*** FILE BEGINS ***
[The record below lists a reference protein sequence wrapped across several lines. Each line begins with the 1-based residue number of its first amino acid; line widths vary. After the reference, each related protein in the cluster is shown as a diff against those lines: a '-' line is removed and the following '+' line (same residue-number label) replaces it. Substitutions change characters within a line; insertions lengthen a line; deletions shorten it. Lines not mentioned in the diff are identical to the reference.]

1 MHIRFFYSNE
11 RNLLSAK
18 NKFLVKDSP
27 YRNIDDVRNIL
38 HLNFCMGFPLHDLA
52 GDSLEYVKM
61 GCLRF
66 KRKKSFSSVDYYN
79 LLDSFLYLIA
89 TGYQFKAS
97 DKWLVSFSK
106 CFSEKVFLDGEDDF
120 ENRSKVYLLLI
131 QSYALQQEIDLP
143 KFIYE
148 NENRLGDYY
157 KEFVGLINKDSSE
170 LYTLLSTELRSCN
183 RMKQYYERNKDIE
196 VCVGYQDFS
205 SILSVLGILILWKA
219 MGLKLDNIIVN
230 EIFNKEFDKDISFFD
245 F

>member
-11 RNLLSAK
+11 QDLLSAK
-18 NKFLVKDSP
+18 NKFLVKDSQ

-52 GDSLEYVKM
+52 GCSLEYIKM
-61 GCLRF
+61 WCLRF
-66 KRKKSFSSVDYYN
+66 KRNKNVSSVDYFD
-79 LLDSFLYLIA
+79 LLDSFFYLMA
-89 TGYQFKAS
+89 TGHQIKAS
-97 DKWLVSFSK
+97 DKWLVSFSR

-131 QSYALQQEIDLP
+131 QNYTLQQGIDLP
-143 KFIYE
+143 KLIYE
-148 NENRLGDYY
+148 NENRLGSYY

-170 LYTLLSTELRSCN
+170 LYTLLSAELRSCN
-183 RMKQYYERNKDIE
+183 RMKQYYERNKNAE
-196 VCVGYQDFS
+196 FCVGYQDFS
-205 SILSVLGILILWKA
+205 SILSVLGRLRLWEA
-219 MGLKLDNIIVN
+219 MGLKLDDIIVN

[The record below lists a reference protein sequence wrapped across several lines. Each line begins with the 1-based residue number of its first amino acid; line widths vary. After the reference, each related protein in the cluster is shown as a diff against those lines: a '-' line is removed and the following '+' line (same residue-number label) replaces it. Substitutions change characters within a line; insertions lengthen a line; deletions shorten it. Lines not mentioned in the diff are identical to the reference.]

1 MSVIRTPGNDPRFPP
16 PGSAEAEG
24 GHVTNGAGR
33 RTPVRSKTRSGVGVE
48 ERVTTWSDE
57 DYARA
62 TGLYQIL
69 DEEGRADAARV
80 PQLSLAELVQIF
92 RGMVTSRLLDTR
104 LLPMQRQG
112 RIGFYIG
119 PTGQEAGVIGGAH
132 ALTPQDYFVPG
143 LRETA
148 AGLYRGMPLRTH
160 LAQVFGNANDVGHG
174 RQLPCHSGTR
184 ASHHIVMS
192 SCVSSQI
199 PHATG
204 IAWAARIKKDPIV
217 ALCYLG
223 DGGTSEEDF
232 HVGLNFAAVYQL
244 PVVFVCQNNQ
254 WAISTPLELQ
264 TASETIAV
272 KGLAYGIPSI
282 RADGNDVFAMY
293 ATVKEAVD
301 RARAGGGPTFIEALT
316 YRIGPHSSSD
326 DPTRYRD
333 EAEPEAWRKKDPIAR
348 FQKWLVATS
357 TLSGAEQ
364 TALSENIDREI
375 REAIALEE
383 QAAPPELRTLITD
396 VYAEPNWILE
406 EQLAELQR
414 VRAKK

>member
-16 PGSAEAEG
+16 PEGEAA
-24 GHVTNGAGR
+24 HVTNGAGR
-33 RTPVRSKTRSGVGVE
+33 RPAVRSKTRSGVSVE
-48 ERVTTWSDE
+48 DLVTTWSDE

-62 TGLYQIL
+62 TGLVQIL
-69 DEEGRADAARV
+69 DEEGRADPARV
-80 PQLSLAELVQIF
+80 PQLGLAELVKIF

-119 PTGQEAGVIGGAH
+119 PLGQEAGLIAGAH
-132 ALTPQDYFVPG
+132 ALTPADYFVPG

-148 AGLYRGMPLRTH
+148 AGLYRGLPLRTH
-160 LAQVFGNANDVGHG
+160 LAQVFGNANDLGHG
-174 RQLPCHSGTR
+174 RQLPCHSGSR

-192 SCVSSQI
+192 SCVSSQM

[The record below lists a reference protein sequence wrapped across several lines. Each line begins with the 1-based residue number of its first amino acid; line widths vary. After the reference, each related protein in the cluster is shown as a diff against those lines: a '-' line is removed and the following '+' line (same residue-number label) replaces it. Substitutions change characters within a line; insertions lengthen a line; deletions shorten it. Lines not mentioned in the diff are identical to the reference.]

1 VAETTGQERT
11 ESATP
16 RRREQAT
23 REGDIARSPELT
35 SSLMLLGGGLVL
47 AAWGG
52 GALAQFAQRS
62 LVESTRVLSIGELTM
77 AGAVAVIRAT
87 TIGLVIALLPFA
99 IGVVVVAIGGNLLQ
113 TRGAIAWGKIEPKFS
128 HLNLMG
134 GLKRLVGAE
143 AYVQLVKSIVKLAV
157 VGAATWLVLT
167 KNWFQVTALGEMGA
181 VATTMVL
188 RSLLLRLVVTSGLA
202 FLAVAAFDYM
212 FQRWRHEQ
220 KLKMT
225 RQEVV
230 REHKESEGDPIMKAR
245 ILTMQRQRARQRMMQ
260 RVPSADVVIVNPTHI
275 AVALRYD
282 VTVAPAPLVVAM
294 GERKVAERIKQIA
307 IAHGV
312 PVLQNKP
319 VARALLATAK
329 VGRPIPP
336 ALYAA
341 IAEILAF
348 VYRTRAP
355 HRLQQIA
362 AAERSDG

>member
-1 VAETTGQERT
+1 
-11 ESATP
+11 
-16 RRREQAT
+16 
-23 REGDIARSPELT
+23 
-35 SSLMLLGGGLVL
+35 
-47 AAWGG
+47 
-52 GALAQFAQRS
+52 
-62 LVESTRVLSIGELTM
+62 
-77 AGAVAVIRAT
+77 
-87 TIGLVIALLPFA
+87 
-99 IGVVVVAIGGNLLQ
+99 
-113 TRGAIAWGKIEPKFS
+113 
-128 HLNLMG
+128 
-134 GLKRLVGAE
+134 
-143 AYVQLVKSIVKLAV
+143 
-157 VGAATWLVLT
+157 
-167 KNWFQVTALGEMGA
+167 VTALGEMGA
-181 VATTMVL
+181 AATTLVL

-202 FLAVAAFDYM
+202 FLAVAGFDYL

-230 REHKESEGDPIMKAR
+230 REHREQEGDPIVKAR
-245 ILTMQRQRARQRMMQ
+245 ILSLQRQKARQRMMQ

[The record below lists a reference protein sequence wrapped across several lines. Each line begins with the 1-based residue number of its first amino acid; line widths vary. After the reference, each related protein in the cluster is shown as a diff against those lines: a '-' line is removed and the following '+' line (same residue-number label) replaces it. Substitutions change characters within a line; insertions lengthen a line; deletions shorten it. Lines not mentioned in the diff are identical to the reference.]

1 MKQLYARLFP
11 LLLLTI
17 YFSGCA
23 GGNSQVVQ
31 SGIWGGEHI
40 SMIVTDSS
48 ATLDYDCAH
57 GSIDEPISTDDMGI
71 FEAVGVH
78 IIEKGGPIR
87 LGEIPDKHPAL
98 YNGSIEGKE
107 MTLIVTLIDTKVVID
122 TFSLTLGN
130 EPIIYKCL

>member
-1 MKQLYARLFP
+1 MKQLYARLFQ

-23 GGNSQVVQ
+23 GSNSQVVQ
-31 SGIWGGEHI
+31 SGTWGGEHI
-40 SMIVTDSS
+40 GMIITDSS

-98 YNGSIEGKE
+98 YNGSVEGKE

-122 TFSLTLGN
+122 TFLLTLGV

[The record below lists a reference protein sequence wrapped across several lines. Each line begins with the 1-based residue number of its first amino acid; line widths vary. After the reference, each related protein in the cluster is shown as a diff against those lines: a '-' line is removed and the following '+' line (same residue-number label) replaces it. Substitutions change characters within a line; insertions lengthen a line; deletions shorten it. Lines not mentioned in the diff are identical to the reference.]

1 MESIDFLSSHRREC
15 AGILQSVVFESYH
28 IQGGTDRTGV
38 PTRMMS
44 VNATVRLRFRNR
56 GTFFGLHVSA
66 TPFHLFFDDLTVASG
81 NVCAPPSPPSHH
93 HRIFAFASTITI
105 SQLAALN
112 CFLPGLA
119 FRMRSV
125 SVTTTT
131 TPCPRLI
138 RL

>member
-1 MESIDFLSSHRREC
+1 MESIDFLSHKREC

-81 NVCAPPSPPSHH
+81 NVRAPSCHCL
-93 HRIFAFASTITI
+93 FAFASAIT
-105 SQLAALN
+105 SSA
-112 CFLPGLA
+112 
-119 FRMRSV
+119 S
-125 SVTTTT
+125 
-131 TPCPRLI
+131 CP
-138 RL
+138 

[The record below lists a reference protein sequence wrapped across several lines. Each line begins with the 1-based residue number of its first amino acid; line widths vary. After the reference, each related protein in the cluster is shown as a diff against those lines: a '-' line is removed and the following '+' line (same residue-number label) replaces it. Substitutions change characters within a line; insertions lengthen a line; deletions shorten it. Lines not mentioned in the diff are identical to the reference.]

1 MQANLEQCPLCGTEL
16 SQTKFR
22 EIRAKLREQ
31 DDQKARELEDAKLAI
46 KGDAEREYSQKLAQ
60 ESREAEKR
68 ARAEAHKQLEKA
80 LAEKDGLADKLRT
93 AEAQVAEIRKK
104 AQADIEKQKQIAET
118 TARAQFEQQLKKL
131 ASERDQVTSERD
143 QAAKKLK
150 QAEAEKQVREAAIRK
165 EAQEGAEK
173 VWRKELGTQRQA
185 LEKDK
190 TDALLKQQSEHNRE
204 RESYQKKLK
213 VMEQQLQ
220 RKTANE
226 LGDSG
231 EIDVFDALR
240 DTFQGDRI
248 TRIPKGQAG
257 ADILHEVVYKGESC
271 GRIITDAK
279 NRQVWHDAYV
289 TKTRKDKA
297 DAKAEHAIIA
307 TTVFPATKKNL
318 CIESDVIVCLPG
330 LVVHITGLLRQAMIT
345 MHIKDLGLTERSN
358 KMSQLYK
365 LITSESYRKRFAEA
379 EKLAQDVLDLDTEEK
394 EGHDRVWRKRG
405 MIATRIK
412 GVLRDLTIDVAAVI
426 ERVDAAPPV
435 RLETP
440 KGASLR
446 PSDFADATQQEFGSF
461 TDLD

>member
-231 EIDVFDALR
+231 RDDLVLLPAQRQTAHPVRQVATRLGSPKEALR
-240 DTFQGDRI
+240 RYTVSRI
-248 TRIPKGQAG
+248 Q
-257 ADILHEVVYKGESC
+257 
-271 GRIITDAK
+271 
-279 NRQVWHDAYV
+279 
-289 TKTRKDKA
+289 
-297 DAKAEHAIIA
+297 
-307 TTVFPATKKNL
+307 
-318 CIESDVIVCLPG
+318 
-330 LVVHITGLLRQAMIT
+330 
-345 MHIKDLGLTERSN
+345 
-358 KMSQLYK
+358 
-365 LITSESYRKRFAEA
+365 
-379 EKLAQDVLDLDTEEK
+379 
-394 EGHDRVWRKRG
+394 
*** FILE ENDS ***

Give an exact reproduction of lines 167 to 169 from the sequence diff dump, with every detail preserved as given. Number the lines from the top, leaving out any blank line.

355 HRLQQIA
362 AAERSDG

>member